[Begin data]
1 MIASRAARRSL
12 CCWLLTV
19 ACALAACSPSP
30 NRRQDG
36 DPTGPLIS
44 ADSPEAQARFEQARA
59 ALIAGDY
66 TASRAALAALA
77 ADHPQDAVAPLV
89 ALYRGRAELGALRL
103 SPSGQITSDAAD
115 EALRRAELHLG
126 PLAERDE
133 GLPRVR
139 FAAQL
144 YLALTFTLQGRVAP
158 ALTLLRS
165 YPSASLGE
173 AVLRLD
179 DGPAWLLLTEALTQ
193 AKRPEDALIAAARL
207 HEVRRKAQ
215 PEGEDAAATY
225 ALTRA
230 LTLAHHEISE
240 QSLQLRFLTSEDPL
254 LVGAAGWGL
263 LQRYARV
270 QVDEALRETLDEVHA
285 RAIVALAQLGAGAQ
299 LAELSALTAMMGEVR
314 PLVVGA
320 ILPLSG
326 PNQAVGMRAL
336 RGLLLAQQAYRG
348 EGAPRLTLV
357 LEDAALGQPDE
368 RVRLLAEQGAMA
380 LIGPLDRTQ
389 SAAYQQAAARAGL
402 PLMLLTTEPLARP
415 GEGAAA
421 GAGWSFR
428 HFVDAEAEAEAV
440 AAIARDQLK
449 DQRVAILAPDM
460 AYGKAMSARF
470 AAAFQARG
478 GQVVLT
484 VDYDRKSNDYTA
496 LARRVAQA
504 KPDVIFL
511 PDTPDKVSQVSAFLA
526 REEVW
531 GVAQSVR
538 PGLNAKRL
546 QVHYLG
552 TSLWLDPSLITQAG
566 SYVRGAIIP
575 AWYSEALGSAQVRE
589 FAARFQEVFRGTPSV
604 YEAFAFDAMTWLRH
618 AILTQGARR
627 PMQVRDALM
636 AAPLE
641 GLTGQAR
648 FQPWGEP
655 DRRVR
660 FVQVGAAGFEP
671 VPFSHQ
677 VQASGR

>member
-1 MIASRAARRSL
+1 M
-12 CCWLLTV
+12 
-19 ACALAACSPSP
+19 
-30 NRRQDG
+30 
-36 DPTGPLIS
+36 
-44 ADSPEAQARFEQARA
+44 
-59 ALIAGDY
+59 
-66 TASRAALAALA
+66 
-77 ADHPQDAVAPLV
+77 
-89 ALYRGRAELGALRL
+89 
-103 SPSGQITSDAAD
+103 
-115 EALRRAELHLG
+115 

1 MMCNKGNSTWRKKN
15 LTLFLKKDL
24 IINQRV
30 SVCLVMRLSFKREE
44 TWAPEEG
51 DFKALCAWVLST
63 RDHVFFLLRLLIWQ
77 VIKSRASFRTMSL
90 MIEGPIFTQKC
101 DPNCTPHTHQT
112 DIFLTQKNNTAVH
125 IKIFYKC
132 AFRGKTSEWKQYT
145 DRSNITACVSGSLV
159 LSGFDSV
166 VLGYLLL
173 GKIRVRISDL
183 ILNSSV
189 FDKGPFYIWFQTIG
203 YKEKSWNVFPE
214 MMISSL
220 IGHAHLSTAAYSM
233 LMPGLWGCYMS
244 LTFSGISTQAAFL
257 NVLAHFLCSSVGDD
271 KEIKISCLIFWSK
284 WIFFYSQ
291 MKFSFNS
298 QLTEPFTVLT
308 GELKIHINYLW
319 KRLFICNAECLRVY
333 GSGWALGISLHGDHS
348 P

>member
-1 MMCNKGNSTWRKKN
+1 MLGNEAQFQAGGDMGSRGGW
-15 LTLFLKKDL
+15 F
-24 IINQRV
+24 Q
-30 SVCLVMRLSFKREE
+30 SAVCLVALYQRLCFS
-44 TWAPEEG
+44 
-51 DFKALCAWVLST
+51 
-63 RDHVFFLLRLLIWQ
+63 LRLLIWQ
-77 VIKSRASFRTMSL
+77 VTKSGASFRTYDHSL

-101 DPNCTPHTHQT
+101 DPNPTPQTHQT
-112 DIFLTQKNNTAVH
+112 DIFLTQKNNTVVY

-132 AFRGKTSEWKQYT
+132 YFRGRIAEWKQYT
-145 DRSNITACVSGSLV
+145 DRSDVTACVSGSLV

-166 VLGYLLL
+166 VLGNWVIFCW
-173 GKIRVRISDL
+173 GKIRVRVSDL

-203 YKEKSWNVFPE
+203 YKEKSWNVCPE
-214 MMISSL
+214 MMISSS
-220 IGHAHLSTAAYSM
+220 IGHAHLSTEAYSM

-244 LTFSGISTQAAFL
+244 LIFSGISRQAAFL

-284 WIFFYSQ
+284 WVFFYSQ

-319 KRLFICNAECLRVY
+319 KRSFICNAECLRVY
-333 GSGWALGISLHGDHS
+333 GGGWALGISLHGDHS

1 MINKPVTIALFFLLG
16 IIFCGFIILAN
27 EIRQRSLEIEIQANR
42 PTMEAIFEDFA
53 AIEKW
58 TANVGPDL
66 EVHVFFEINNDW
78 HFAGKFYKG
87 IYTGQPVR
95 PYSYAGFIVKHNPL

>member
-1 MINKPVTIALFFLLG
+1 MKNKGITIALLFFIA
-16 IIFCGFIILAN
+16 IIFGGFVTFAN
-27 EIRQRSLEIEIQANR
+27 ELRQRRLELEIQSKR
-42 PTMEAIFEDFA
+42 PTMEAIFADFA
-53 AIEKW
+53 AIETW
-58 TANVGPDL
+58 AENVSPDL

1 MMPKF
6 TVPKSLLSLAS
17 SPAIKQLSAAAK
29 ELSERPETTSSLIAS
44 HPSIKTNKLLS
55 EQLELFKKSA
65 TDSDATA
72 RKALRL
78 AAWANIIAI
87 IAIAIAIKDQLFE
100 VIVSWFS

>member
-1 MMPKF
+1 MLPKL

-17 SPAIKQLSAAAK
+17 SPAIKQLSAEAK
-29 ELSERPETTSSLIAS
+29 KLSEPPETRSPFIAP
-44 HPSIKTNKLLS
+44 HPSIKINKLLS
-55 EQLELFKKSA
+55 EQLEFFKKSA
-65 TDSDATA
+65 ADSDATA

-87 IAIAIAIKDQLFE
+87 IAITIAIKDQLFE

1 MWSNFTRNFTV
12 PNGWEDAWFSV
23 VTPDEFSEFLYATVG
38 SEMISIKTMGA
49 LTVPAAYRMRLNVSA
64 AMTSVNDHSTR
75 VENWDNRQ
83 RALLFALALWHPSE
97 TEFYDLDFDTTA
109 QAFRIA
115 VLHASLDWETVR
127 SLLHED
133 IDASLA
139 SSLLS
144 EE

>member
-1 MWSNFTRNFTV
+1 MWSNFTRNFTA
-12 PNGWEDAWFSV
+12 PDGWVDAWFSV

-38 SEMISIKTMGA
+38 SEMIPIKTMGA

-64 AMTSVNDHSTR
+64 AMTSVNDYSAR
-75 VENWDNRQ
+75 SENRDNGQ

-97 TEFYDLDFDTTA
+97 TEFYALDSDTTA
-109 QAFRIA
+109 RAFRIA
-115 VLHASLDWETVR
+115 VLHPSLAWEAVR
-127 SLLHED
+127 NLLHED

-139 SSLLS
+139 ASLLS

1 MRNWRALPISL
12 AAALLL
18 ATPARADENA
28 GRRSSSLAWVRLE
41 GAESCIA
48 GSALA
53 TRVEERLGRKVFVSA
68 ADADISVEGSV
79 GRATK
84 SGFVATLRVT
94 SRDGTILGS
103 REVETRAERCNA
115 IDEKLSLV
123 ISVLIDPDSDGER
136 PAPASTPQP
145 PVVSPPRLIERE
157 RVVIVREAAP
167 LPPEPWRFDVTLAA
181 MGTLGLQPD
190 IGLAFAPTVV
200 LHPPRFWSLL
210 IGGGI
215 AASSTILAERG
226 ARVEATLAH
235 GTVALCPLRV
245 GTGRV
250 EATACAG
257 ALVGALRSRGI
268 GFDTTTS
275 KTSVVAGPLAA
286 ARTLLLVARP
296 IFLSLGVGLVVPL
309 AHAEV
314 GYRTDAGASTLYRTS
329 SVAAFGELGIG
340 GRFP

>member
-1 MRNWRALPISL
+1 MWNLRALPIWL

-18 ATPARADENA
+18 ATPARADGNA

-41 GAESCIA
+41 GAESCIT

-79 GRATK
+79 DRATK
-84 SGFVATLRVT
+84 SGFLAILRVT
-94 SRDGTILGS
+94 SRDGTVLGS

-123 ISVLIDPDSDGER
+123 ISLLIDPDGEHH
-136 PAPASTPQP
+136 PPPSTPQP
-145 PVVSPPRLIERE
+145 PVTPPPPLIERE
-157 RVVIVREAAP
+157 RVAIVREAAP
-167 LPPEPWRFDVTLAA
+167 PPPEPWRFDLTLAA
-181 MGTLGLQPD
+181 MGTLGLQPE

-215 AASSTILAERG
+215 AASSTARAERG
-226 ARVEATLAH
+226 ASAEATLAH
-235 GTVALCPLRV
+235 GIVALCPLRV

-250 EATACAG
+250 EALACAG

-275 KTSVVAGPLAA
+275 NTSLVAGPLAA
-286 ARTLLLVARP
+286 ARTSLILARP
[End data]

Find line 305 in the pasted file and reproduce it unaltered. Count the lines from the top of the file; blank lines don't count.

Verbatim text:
-94 SRDGTILGS